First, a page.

By Phatarawadee Phataranawik
“The government assigned the Culture Ministry to deconstruct the Royal Crematorium of HM the late King Bhumibol Adulyadej by next March,” Vira said at the Royal Crematorium in Sanam Luang.
The process will begin around mid-January.
“Some pavilions will be rebuilt permanently at the new museum and Fine Arts Department in Nakhon Pathom’s Salaya, while sculptures and other decorative art will also be housed at the new museum and Fine Arts Department for research,” he added. More than 3.3 million visitors have attended the Royal Crematorium Exhibition since it opened almost two months ago. The exhibition will run until December 31.
The ministry will present special Khon performances on December 30 and 31.
“As the Royal Crematorium is a temporary structure, audiences should visit soon. We hope the new museum devoted to the Royal Cremation of the late King Rama IX will be a new learning centre,” Vira said.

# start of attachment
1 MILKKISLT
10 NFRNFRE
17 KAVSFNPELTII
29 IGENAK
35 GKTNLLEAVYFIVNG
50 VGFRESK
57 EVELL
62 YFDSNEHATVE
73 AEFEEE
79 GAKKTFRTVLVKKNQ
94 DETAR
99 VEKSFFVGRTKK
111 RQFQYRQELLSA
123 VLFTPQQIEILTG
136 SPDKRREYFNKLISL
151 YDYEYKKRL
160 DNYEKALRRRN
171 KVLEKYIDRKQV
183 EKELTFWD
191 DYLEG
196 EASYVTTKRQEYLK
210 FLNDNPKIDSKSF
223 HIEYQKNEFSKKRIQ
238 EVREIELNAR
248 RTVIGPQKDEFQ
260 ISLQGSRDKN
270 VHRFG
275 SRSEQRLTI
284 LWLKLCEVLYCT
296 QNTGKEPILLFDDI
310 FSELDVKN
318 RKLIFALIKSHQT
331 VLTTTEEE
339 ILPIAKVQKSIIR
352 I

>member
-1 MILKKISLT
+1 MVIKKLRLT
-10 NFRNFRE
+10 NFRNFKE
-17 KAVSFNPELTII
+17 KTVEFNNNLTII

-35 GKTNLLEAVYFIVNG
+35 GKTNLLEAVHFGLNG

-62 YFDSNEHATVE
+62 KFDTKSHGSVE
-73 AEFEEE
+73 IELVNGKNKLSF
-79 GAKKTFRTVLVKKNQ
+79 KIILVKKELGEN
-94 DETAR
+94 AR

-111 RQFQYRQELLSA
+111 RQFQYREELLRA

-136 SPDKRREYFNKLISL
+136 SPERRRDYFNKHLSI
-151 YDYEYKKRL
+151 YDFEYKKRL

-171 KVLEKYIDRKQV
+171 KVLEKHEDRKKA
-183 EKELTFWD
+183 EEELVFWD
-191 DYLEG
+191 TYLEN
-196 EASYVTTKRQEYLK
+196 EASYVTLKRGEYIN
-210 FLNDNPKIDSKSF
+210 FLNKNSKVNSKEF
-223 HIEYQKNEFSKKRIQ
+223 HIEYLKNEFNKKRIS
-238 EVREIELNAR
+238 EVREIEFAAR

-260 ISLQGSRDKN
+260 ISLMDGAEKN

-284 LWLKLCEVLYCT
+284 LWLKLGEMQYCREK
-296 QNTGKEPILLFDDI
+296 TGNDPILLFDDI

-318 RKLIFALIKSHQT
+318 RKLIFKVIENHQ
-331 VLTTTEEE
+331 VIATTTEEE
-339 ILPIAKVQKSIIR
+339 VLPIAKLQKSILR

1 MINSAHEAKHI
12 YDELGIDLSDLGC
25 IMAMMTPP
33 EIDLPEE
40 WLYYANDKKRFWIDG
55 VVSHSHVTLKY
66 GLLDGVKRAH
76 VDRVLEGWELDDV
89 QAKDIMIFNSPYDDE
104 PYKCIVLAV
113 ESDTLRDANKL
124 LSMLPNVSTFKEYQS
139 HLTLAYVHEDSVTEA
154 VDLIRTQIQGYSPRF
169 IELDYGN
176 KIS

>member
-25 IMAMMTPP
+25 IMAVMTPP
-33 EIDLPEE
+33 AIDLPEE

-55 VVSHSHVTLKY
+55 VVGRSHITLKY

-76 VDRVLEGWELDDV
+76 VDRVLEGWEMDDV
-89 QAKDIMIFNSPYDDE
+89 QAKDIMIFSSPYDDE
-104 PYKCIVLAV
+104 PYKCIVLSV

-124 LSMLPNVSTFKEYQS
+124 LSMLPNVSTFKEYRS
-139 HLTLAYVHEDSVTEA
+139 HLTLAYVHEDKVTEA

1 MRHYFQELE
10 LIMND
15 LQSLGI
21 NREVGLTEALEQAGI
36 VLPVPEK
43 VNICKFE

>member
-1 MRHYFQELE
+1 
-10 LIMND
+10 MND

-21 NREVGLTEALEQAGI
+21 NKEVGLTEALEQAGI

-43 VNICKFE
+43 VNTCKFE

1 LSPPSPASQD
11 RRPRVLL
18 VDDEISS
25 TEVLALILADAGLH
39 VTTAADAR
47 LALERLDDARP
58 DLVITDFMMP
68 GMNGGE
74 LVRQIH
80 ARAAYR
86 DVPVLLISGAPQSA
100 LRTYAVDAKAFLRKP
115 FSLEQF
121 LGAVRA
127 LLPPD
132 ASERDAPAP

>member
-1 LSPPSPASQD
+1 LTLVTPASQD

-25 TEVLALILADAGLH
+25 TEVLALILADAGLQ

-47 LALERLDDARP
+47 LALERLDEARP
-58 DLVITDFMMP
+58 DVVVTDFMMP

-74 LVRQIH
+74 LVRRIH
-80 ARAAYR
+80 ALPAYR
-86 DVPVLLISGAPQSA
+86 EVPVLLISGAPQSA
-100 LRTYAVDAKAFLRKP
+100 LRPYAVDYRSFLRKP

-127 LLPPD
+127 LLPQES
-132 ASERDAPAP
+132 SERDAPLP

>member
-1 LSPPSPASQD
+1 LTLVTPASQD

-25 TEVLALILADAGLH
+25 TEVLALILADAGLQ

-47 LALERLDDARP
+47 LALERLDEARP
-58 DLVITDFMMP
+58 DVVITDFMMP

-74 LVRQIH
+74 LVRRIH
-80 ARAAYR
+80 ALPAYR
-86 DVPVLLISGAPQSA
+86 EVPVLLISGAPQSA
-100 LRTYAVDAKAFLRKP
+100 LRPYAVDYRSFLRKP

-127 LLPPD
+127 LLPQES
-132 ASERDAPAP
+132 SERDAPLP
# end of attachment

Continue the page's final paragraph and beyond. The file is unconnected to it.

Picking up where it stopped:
He said wood and metal from the Royal Crematorium would be reused in the new museum. “The new museum will cost about Bt80 million. It is located on a four-rai plot of land in Pathum Thani’s Klong 5. The exhibition space is around 10,000 square metres, including the Anodard Pond at the Royal Crematorium,” said Anan Choochote, director-general of the Fine Arts Department.
Anan said that the new museum would be located in a 200-rai compound, including the Supreme Artist Museum and the King Rama IX Archive. The new museum is expected to open in 2020.
Vira added other valuable decorative arts would also be on display at Klai Kangwon Palace, the primary summer royal residence of the late King Bhumibol Adulyadej, and other museums.
Suan Nong Nooch Tropical Garden in Chon Buri, which provided landscaping, will use some of the plants to decorate the Winter Festival at Dusit’s Sanam Sue Pha in February.